If you have been injured in an auto accident caused by another driver, there are several legal options available. Most cases are settled before reaching trial through negotiations and compromise. In fact, only about 2 percent of injured people end up filing a lawsuit, according to the Rand Institute for Civil Justice. Usually, with a good claim, the injured person is best compensated through a negotiated settlement. However, sometimes the parties are unwilling to agree on an amount and the case proceeds to trial.
Should I File a Lawsuit or Settle?
When weighing the merits and drawbacks of filing suit, also consider the effect of the jury on your case. Juries are sometimes biased, arriving at the verdict based on personal preferences for one party or another. The jury system is good, but it is far from perfect – one or two jurors can sway the entire panel.
Finally, keep in mind that trials usually cost thousands of dollars and require the services of a lawyer. As the plaintiff, you or your lawyer must pay for expenses such as filing fees, legal messengers, court reporters, travel, and expert witnesses, among others. Of course, the lawyer must also be compensated for his or her work on your case.
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How Do I File an Auto Accident Injury Lawsuit?
Once you decide to file a lawsuit, commencing the action is not complicated. To begin, you need to file a complaint and serve a summons to the defendant.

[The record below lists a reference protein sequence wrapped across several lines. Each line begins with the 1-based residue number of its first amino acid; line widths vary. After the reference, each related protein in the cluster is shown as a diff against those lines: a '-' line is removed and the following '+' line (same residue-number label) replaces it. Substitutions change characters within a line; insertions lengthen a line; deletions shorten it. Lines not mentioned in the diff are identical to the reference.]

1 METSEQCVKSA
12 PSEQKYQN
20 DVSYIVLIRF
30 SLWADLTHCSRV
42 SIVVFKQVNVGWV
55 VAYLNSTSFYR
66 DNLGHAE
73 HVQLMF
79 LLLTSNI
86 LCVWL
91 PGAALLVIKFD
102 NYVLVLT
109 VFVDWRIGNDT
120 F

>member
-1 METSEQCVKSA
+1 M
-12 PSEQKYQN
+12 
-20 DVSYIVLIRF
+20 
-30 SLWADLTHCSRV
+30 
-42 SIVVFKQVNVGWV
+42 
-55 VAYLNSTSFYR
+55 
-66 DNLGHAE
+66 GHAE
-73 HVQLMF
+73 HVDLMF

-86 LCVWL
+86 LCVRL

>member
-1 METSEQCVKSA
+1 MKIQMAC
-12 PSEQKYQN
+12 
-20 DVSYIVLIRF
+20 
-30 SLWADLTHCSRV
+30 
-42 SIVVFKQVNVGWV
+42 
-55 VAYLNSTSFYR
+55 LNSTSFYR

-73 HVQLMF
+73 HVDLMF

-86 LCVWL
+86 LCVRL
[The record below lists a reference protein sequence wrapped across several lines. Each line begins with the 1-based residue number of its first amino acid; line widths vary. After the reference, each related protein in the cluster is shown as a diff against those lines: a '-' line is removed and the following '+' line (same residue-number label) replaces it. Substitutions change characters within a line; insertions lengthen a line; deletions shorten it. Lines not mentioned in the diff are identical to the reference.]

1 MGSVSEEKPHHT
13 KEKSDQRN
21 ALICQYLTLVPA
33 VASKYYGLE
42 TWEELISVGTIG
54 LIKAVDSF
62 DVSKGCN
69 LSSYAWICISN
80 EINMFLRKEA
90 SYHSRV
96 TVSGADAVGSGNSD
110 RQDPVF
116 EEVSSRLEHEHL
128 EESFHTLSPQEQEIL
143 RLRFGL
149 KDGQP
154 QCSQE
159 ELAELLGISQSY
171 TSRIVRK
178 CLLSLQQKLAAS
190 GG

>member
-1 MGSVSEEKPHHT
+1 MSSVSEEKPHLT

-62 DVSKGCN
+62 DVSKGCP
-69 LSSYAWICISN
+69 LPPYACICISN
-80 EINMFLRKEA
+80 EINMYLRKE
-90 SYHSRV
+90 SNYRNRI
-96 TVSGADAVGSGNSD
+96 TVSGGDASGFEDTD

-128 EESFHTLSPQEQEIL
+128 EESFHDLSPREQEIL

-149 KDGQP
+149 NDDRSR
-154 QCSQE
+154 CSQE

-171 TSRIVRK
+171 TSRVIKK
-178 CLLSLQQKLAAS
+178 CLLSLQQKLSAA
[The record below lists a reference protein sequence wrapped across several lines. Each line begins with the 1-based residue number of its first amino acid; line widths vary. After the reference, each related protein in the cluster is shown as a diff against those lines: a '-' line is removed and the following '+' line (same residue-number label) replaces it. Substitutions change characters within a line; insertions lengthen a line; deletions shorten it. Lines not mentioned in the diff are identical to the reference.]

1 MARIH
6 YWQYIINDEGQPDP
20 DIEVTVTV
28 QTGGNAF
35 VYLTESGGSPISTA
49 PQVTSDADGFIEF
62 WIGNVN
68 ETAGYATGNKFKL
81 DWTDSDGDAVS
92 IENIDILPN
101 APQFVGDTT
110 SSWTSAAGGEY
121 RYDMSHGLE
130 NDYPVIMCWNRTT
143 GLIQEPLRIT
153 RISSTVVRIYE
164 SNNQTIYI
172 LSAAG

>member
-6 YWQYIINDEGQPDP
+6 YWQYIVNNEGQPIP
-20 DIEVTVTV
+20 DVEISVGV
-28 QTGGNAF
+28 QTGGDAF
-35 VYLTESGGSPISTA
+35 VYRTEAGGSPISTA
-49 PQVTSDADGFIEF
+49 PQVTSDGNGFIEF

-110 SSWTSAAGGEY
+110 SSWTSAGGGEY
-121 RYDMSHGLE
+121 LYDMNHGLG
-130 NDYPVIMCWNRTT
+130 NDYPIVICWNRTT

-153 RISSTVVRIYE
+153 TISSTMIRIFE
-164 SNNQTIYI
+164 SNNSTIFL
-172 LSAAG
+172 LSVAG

A complaint explains what the claim is about, including the parties, why the defendant is being sued, and the remedy being sought. For auto crashes, the complaint states the parties, their addresses, and where the incident took place. Usually the complaint will allege that the defendant failed to exercise reasonable care operating his or her vehicle and caused injuries to the plaintiff. Finally, a remedy is sought that will compensate the plaintiff for past and future economic loss and other damages, such as pain and suffering or lost wages.
The summons to be served on the defendant is simpler than the complaint. It essentially informs the defendant that he or she is being sued, and tells them how to respond. Summonses do not contain specific facts of the claim. Usually, a defendant will forward the summons to his or her insurance company and the insurance company’s lawyers will then defend the claim.
Once the complaint and summons have been filed and served, the lawsuit has officially commenced and your lawyer will take it from there. While deciding whether or not to go to trial is a decision only you as the injured party can make, consulting with an auto accident lawyer will likely lead to the best outcome, financial and otherwise.
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